“A thing of beauty is a joy forever. Its loveliness increases; it will never pass into nothingness”
So begins the epic poem Endymion by John Keats. And in these opening lines, as through his exquisite body of work, he presents to us one of the core themes of his poetry, if not all art: that the archetype of Beauty is immortal.
Keats knew death intimately. By the age of fourteen he had lost his father, baby brother and his mother. As the eldest remaining male in the family, he left education and became a surgeon’s apprentice. At eighteen he enrolled at Guy’s Hospital in London to train as a surgeon and apothecary, where mortality would have continued to be the inevitable and constant truth.
But he soon renounced his medical career in pursuit of poetry. Over the next five years of his life he wrote some of the most sublime and enduring poems of the English language, as well as suffering another death – that of his brother Tom, from consumption. Perhaps through poetry he sought out an alternative Truth; in Endymion he explored the immortality of the soul.
Keats knew his own death was imminent. On the 3rd of February 1820, after suffering a fevered fit of coughing, Keats held a candle to a single drop of blood on the sheets, and said calmly:
“That is blood from my mouth. […]
I know the colour of that blood; – it is arterial blood; I cannot be deceived in that colour – that drop of blood is my death warrant – I must die.”
Keats died penniless aged only twenty-five, in the Eternal City of Rome, the climate of which his faithful friends had hoped would alleviate the tuberculosis.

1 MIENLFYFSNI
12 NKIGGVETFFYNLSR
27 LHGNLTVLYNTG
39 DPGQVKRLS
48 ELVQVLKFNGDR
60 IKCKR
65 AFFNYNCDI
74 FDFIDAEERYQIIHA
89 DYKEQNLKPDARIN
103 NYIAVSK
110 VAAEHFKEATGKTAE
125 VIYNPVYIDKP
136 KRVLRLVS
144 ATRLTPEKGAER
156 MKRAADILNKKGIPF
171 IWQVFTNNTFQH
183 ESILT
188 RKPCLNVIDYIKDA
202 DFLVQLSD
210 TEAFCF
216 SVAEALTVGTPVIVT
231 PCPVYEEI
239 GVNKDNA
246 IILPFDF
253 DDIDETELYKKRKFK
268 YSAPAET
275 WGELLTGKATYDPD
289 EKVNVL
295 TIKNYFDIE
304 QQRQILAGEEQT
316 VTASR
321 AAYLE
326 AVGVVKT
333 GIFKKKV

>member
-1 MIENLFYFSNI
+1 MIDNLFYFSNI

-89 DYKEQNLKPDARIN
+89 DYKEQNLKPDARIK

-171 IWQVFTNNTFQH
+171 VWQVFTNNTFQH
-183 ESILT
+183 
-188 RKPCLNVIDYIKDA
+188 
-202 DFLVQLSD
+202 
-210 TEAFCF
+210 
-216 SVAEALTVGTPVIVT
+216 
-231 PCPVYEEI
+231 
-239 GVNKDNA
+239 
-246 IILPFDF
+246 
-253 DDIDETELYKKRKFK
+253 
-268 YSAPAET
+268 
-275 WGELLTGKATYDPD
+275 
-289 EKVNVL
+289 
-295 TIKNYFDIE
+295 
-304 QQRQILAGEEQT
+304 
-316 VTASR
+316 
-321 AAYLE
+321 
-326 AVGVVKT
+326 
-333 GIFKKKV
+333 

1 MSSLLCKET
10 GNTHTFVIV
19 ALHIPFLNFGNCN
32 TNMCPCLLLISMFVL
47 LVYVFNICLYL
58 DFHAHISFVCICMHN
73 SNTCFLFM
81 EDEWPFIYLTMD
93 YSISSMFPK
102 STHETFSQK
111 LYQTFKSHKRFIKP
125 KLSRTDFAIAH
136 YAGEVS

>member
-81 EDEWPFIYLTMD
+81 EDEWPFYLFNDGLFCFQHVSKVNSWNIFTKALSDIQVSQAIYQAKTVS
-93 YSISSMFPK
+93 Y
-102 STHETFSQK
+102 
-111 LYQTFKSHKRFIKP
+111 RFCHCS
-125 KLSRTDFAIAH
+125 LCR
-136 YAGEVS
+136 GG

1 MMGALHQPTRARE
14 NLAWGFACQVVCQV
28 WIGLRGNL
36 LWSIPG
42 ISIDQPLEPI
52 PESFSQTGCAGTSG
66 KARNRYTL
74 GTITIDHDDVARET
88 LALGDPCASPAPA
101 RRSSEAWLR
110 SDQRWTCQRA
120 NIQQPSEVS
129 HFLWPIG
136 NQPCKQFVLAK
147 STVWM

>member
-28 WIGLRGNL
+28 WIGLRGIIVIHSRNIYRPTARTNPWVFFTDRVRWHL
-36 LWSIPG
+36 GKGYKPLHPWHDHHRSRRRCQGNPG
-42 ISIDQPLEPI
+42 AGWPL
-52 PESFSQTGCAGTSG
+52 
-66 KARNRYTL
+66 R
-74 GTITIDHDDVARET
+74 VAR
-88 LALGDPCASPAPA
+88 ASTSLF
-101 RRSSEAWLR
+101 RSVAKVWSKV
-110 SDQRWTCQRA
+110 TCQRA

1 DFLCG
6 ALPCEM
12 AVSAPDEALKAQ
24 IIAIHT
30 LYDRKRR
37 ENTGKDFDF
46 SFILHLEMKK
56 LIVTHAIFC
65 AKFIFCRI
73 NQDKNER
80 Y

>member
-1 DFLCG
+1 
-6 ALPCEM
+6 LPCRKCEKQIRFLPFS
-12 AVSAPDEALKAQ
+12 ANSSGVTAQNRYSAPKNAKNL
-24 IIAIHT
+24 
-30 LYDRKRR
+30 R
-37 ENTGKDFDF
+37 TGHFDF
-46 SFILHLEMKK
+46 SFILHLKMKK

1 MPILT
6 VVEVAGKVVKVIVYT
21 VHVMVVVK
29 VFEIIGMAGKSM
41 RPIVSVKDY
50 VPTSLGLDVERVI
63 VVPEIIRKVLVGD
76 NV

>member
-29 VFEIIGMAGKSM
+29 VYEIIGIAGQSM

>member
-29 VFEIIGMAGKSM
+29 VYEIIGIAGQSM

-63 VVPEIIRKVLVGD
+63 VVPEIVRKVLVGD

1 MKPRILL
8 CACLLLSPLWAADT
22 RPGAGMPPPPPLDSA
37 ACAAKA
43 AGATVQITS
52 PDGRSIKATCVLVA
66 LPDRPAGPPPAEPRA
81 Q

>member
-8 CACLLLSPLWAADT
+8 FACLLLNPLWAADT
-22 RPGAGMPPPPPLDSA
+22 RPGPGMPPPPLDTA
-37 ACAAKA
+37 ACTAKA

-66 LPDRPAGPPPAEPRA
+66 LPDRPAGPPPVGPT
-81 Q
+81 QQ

But in his short life, Keats experienced love and beauty as closely as he had sickness and death, and perhaps it is this understanding of duality that moved him to write as he did.
In the poem “Ode to a Nightingale”, perhaps his most famous, he lies beneath a tree and listens to the birdsong in an almost dreamlike state. “Embalmed in darkness”, he is reminded of the ecstasy and pleasures of life, and in his exclaiming “Thou art not born for death, immortal Bird!”, he recognises that the beautiful song existed before him, and would certainly outlive him.
Keats perceived immortal Beauty in Nature, and everywhere, not least of all in art. In “Ode on a Grecian Urn”, he reflects on the figures depicted on the ancient artefact – scenes depicting life, on a vessel intended to carry the ashes of the dead; a vessel that has outlived its maker by millennia.
The subjects of the Urn are forever captured in a single moment: trees whose leaves are never withered by time; lovers always caught in the anticipation before their kiss, their lips never meeting; their beauty never fading.
And just as the Urn is a vessel, so Keats believed poets themselves to be vessels of Beauty – “chameleon” beings with “no identity […] filling some other body, the Sun, the Moon, the Sea,” and also possessing the trait of Negative Capability: “that is when man is capable of being in uncertainties, Mysteries, doubts, without any irritable reaching after fact and reason”.
For Keats, the search for Truth through poetry meant embracing the unknown and relishing its endlessness. As he concludes in “Ode on a Grecian Urn”:
“Beauty is Truth, and Truth Beauty.
That is all ye know on Earth,
And all ye need to know.”
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